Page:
Volunteers serving in Poland get a unique opportunity to stay at a beautiful and comfortable 200-year-old restored manor house named Reymontówka in Siedlce County. It is, for many volunteers, a highlight of their service program. Reymontówka has a very rich history, having been purchased with award funds by Nobel Laureate Władysław Reymont’s widow, later being taken over by the communists, and since 1999 serving as a cultural center in Siedlce County. Read on for more details about its fascinating history.
Stanisław Władysław Rejment was born in 1867 into an impoverished noble Polish family. Although his parents sent him to Warsaw to be educated by his brother-in-law to become a master tailor, he ran away as soon as he passed his examination and received his journeyman tailor title. It turns out that he loved to travel. He traveled across various Polish provinces and even to Paris and London as part of a theater troupe, but he wasn’t particularly talented and had to look for other jobs. He worked as a gate man and even as a medium, but he had inherited a talent for storytelling from his mother. After writing various short stories and a few novels which received positive reviews, he published Ziemia Obiecana (The Promised Land) in 1899, his first widely-praised novel. When publishing his works, however, he changed his surname from “Rejment” to “Reymont.”
Soon after publishing The Promised Land, Reymont had an accident on the Warsaw-Vienna railway which left him severely injured. Aurelia Szacnajder Szabłowska oversaw Reymont’s care during his recovery. She was a great caretaker and Reymont fell in love with her. In 1902, after paying for the annulment of her earlier marriage, Reymont and Aurelia got married. In 1904, Reymont published Chłopi (The Peasants), his best known novel and the work for which he would be awarded the Nobel Prize in Literature in 1924. Reymont passed away the following year.
In 1926, Aurelia Reymont used part of the Nobel Prize money to buy a 741-acre manor house built for the Różański’s family in the middle of the 19th century and located twelve miles west of Siedlce, Poland. She lived there for thirteen years until 1939 when the mansion together with the manorial estate was bought by Feliks Tymieniecki, the chairman of the “Węgloblok” Coal Company. When the communists took over Poland after WWII they confiscated the property from its owner and the manor house fell into ruin. It wasn’t until 1981 that the communist authorities, through the Culture and Art Department of the Provincial Office in Siedlce, started renovations. A “House of Creative (artistic) Work” was established on the property as a place for artists and scientists to rest and work. “Reymontówka,” as it has since been known, became the cultural center of Siedlce County. Years after the fall of the communist regime, in 1999, ownership of the manor was transferred to its current owner, the County Government of Siedlce.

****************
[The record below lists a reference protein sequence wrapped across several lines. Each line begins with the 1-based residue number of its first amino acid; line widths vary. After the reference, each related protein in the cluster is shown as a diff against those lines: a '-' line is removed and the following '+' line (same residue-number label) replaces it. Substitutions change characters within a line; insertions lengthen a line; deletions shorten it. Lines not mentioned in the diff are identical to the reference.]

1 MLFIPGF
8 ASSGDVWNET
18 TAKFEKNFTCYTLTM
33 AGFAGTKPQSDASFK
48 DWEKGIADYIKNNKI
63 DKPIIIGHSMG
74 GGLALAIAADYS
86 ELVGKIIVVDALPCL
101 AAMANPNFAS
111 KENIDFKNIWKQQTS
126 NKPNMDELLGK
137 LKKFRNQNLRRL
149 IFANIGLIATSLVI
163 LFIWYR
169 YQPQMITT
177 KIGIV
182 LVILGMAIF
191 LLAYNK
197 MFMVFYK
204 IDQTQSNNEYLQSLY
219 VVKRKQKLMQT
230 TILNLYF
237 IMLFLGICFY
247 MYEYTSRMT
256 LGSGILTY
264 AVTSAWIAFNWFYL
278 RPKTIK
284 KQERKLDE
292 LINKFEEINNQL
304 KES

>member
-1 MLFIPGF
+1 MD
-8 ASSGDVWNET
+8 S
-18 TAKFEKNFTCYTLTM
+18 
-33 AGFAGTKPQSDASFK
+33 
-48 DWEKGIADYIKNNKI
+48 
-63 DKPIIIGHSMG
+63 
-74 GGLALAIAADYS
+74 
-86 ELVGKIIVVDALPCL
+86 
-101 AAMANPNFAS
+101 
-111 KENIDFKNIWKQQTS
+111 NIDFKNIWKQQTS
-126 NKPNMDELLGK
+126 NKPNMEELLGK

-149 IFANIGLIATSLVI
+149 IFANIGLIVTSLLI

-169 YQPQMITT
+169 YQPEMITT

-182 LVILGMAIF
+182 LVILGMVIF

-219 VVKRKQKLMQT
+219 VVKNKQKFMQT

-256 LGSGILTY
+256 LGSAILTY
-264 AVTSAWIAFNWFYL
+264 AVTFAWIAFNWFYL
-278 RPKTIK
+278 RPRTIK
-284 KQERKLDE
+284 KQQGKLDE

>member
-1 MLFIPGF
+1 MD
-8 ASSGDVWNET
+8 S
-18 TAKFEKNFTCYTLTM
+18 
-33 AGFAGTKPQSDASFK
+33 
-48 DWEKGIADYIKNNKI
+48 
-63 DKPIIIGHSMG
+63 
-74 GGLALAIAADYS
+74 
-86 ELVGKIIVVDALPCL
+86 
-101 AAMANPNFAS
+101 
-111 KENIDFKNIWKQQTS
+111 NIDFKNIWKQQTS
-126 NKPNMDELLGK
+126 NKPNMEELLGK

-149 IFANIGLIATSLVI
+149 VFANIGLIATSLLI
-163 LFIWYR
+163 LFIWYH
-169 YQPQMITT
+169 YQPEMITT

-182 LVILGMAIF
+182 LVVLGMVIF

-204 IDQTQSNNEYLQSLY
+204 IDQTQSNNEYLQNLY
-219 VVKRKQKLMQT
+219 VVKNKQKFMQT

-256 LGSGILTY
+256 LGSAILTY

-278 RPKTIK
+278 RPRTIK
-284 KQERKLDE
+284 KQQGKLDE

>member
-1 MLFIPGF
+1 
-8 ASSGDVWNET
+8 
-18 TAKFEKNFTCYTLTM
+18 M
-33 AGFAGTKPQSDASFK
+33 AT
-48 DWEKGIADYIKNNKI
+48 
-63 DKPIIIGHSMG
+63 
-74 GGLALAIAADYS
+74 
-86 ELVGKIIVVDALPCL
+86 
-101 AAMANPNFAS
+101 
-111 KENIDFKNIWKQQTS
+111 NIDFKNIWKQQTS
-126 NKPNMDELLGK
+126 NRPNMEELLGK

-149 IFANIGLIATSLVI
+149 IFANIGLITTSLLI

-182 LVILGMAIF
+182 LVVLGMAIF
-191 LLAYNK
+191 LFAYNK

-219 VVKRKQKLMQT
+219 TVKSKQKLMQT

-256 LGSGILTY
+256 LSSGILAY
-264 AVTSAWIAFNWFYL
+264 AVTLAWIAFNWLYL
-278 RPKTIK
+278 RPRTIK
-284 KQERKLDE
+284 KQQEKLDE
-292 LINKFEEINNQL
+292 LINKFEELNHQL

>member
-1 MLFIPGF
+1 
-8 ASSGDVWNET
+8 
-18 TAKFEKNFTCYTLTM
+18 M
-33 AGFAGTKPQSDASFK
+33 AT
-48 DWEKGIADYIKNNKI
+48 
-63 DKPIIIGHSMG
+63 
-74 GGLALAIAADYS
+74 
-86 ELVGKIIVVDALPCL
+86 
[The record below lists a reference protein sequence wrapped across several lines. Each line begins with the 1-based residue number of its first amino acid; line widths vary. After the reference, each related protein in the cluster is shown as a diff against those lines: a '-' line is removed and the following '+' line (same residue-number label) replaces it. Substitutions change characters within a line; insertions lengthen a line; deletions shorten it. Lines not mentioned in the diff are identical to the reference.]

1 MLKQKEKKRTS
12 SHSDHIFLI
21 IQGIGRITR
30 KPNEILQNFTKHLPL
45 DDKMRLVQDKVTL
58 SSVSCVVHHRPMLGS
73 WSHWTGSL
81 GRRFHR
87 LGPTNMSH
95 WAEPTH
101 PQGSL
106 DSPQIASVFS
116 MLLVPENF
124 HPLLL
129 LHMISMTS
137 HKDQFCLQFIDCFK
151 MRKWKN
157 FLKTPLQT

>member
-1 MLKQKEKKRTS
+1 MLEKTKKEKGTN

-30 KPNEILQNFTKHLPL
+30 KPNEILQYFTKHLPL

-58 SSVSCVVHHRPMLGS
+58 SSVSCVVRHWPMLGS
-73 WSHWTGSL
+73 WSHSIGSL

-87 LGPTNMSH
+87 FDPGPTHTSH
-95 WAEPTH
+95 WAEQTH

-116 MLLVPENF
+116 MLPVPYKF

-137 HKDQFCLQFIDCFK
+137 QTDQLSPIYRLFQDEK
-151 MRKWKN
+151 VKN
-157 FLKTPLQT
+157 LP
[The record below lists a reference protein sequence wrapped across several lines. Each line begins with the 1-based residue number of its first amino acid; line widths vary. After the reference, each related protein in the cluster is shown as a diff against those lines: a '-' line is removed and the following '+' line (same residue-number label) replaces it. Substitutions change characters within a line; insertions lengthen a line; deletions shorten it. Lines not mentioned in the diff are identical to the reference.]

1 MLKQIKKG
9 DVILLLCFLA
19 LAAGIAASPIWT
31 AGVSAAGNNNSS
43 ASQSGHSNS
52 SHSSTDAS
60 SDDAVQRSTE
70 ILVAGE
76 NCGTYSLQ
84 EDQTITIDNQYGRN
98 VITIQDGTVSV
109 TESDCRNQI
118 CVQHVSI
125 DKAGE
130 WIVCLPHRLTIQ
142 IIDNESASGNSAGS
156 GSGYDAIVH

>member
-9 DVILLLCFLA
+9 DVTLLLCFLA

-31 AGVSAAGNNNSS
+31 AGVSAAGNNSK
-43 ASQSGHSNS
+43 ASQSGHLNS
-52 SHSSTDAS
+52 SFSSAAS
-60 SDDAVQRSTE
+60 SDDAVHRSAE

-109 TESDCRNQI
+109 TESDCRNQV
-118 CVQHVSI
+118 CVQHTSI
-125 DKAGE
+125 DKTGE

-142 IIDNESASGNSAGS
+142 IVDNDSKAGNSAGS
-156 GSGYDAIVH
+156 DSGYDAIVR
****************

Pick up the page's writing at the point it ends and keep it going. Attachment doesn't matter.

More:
Reymontówka is now a historic manor featuring a hotel and recreational facilities (including tennis courts, a horse stud, a children’s pool, and a mini open-air museum); a beautiful park with historic trees and ponds; and facilities for cultural, educational, and artistic activities. It has been beautifully restored and is very well kept. Throughout the year Reymontówka holds many cultural events and concerts. Blessed by the natural beauty and charm of the Polish countryside, Reymontówka showcases the beauty, history, and cultural richness of Poland. And it is right at this gorgeous manor house that volunteers can stay when they serve with Global Volunteers in Poland. In fact, it’s so comfortable and beautiful that for many volunteers it’s a highlight of their service program in Poland.
More importantly, Reymontówka is where volunteers can learn about Polish culture and serve local students in English language camps. The County Government of Siedlce itself talks about the importance of our work when describing Reymontówka: “An important element in the activity of the House of Creative Work is cooperation with the American organization Global Volunteers. Americans have been implementing the English language curriculum and care for children with special needs and children from orphanages since 1990 at “Reymontówka”. In total, over 3,000 American volunteers have worked in “Reymontówka” over the past 25 years.”
“An important element in the activity of the House of Creative Work is cooperation with the American organization Global Volunteers. Americans have been implementing the English language curriculum and care for children with special needs and children from orphanages since 1990 at “Reymontówka”.– County Government of Siedlce
If you are thinking about your next service abroad opportunity, you may want to consider serving in Poland and enjoying everything Reymontówka has to offer. The beauty of the manor house, the richness of Polish culture, and the warmth of the Polish children will provide you with sweet memories to treasure forever.
Here are some photos of this gorgeous manor house where Global Volunteers lodge in Siedlce, Poland with activities conducted during service programs:
You may also like: